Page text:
:25 to establishsterizo (“steroids”) to make stable, place firmly, fix; to strengthen, make firm


Stability comes from God

The world around us is lacking a bit of stability.
It’s not just the stock market that’s been telegraphing “trouble” about the economy. The price of thoroughbreds has watched Wall Street’s gyrations. Yearlings that sold for an average of $27,295 in 1994 were fetching $54,506 in 2000. But recent sales have seen a 20 percent declines from a year ago.
Moral: If you invest in horses, don’t expect stable prices.
Sometimes we wonder how we can ever keep going. We want to quit and run away. God is strong enough to keep us steady.
Jude writes,
(Jude 1:24 NKJV) Now to Him who is able to keep you from stumbling, And to present you faultless Before the presence of His glory with exceeding joy,
Isaiah writes,
(Isa 40:28-31 NKJV) Have you not known? Have you not heard? The everlasting God, the LORD, The Creator of the ends of the earth, Neither faints nor is weary. His understanding is unsearchable. {29} He gives power to the weak, And to those who have no might He increases strength. {30} Even the youths shall faint and be weary, And the young men shall utterly fall, {31} But those who wait on the LORD Shall renew their strength; They shall mount up with wings like eagles, They shall run and not be weary, They shall walk and not faint.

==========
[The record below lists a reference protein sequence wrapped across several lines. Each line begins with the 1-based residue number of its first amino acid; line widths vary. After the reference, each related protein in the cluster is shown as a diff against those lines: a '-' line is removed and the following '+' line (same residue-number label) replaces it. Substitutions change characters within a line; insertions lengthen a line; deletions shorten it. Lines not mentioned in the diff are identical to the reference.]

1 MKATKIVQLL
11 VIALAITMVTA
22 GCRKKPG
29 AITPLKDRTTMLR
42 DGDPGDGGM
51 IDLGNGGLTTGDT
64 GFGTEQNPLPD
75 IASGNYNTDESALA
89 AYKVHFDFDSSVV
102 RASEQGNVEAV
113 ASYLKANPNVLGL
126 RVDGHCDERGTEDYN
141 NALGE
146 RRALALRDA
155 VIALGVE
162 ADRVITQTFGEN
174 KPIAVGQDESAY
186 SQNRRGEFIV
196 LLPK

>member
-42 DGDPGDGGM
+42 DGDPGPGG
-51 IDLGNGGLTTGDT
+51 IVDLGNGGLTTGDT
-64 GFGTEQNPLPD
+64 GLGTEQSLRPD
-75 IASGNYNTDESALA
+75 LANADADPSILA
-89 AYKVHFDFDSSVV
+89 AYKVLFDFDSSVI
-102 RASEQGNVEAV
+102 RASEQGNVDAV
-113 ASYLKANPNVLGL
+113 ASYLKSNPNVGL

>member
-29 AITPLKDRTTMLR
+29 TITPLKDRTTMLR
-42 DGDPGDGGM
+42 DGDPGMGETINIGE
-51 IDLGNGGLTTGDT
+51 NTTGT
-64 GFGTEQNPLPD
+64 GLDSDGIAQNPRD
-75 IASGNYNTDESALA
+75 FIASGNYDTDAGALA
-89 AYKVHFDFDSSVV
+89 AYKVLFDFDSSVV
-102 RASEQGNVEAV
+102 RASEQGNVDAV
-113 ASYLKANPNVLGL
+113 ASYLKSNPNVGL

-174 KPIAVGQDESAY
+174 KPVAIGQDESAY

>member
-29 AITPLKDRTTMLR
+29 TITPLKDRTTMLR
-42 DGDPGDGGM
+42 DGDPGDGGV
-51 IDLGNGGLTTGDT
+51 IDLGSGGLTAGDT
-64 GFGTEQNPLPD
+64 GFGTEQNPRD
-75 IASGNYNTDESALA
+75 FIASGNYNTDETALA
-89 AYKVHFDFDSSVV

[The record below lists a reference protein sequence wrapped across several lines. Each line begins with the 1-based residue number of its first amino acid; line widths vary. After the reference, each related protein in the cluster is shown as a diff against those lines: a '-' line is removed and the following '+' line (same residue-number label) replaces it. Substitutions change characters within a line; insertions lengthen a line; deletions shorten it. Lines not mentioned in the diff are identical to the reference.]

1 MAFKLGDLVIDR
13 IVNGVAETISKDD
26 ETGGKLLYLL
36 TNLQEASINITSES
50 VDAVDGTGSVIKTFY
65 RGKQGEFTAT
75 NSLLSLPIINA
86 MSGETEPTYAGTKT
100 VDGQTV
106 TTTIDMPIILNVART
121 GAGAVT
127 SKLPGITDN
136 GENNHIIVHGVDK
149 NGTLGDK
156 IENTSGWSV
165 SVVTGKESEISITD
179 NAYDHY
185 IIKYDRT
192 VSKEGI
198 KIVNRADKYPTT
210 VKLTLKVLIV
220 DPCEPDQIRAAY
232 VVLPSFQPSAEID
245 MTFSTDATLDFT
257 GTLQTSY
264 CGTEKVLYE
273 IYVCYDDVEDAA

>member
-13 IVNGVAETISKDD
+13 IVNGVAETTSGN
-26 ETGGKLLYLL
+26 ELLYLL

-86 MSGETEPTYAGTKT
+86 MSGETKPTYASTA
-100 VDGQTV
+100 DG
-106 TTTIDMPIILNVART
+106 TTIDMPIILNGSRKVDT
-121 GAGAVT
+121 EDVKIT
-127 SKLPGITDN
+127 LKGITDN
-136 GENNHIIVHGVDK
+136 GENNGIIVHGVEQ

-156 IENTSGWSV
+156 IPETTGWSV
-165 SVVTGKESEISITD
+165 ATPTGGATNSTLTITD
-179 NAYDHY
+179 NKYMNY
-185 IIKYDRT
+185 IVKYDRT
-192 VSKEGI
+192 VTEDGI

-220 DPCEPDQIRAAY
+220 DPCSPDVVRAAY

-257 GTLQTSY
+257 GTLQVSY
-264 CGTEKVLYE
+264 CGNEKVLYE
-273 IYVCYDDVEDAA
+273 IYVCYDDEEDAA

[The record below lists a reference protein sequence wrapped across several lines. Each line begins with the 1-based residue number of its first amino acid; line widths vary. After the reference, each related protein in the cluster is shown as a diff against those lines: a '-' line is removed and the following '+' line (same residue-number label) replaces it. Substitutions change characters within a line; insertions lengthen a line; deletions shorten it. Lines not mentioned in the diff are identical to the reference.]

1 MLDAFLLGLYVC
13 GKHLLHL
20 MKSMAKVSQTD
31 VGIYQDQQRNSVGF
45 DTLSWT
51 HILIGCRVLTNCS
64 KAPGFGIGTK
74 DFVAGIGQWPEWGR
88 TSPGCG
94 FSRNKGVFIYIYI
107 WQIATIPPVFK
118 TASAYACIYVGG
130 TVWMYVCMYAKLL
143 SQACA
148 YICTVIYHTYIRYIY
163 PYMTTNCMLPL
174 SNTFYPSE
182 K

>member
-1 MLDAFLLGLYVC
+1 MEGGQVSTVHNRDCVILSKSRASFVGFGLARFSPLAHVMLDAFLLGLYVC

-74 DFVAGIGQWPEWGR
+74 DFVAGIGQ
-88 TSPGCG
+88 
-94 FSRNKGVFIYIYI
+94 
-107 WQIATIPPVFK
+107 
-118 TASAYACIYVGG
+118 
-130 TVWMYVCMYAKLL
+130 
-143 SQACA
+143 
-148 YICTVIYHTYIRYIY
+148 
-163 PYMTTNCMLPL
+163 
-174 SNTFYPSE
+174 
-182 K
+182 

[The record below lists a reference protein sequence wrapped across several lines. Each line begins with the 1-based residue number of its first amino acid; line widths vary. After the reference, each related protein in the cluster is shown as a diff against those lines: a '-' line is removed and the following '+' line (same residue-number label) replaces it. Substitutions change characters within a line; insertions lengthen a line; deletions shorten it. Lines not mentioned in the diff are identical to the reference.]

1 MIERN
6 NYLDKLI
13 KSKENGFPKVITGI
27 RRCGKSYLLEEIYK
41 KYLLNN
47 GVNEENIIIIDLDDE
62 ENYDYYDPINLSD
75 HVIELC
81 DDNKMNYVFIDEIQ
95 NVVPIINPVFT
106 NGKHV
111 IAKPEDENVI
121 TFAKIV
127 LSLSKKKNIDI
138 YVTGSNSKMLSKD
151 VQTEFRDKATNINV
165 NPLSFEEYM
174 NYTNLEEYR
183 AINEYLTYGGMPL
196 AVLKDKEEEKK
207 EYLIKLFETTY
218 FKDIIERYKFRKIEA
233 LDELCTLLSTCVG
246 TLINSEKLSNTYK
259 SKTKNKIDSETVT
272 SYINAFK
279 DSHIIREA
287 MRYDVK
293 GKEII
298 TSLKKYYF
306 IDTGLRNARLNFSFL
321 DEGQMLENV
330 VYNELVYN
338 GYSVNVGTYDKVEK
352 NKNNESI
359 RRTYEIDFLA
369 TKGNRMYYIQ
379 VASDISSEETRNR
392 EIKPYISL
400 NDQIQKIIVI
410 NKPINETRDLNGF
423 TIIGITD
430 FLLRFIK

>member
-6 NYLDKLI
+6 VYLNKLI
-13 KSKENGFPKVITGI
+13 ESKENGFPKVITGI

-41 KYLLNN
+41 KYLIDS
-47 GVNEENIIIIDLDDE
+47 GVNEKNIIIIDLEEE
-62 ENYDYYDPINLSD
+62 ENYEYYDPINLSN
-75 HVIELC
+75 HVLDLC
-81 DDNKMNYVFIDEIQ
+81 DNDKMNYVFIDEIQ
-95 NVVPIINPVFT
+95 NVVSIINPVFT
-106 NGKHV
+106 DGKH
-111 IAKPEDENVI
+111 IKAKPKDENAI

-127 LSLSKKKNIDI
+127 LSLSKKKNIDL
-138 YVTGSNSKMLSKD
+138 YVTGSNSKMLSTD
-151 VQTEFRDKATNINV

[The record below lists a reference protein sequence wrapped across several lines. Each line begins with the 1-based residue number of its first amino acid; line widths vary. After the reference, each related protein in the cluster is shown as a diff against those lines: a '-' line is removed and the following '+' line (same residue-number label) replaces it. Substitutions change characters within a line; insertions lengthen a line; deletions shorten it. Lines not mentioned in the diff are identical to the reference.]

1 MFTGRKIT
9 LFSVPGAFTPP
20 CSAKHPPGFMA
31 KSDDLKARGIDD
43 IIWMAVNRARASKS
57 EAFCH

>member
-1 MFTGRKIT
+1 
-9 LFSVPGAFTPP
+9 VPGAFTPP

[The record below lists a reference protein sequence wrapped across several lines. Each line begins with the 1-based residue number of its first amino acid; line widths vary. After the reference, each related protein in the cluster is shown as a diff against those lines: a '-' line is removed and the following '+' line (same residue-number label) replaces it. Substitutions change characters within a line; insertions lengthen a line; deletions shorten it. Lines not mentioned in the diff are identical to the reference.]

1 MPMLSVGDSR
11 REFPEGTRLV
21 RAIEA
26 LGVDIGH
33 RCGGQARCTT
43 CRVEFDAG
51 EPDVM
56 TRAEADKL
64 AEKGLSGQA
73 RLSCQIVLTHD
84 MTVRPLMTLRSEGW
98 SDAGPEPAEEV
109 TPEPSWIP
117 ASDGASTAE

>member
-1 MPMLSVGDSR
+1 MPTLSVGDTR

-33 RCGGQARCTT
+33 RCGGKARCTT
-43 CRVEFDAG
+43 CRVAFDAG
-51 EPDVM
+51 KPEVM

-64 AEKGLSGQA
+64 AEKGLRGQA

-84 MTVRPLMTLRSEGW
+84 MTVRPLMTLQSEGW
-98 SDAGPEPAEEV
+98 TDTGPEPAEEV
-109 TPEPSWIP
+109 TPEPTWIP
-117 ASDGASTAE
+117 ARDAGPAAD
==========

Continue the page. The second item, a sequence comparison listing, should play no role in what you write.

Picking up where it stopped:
Are you waiting eagerly and expectantly for the Lord? Are you looking for Him to show up?

He’ll renew your strength, whether it’s enough for you to mount up with eagles’ wings, or just enough to keep walking.